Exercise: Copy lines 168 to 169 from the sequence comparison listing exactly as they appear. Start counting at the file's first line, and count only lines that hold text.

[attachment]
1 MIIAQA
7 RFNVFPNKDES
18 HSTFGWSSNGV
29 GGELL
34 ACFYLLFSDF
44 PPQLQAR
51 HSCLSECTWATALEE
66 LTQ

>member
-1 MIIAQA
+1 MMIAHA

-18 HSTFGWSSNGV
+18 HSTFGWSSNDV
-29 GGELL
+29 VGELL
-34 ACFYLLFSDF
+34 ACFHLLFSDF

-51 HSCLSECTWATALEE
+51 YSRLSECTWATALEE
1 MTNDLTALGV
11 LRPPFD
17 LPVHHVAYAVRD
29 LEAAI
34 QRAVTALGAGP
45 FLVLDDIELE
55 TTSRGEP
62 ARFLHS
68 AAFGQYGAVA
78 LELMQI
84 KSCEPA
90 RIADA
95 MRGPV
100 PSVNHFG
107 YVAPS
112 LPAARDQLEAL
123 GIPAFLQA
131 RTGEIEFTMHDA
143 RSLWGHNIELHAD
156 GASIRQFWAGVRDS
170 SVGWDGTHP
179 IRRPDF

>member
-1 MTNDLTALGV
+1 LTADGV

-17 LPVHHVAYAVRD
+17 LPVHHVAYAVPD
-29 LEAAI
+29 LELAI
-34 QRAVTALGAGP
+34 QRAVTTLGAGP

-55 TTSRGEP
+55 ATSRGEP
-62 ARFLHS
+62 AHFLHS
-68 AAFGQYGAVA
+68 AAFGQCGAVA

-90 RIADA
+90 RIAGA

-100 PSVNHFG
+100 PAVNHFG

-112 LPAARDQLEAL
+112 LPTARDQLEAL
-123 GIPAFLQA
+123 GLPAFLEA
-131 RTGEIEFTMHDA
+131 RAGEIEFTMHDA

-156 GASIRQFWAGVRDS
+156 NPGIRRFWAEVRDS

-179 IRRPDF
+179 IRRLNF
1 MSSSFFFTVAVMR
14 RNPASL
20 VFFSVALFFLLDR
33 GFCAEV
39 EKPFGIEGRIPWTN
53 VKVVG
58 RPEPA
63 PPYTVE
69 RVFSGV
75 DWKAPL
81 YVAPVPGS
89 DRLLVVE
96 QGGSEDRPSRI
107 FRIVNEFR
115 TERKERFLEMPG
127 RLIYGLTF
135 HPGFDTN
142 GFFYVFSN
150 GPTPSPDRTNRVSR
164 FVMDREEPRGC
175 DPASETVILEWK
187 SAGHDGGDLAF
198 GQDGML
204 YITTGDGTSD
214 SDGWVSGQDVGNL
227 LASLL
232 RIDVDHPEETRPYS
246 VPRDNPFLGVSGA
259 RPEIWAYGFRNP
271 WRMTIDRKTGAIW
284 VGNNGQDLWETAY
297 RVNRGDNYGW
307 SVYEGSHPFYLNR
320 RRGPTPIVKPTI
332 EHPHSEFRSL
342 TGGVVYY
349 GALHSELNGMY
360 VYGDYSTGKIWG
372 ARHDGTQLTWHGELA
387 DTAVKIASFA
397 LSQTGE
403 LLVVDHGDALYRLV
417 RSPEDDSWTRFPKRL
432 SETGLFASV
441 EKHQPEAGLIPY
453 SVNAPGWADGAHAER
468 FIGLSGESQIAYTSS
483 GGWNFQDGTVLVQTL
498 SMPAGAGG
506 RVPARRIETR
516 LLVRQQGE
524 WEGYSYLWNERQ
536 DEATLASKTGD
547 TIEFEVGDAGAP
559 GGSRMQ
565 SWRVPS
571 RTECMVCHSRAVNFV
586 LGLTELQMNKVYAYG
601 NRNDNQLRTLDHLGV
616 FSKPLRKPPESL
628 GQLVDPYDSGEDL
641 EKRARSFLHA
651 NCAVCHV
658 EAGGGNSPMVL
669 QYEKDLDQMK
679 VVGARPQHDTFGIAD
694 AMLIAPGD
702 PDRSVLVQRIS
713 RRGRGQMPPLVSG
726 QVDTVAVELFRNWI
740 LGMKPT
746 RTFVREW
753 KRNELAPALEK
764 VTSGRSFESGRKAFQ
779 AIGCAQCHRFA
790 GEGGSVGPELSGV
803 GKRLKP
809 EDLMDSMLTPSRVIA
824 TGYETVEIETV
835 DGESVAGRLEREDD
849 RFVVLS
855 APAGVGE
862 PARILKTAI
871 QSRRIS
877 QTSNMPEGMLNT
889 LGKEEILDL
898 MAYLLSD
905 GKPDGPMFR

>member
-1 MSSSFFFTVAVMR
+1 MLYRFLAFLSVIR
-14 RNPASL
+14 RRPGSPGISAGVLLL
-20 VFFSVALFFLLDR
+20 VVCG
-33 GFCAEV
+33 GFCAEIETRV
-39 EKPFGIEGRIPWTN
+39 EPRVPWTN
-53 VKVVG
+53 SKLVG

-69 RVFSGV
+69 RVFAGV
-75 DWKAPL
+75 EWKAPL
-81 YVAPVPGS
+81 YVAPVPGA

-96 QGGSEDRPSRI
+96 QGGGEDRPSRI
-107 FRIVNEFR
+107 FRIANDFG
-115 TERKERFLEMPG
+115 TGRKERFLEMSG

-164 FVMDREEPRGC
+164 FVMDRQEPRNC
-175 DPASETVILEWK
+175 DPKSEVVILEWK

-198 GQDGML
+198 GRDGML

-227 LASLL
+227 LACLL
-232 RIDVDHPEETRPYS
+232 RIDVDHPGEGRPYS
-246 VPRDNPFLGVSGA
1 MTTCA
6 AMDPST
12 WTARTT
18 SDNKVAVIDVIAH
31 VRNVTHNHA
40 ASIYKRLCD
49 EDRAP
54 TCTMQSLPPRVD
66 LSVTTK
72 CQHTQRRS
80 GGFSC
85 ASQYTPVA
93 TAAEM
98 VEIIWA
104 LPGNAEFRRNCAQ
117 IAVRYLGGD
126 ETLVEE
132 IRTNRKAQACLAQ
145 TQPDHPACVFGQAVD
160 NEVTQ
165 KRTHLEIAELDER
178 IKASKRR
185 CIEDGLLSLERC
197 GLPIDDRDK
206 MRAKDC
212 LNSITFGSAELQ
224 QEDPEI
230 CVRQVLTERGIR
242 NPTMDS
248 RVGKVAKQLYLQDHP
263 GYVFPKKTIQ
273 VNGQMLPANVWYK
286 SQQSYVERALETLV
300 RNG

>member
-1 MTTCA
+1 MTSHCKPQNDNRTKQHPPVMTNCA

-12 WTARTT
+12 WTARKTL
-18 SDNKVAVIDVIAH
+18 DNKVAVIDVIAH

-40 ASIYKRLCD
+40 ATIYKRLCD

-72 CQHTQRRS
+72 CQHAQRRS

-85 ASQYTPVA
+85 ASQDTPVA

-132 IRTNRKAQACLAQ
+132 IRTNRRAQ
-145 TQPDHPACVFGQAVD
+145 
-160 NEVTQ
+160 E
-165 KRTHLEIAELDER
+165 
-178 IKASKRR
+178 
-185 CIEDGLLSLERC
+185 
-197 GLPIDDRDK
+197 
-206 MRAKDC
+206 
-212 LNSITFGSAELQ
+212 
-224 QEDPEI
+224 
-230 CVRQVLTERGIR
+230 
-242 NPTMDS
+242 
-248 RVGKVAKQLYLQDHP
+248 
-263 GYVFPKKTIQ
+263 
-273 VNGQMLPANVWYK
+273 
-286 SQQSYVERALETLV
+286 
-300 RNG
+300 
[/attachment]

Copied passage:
-39 EKPFGIEGRIPWTN
+39 EPRVPWTN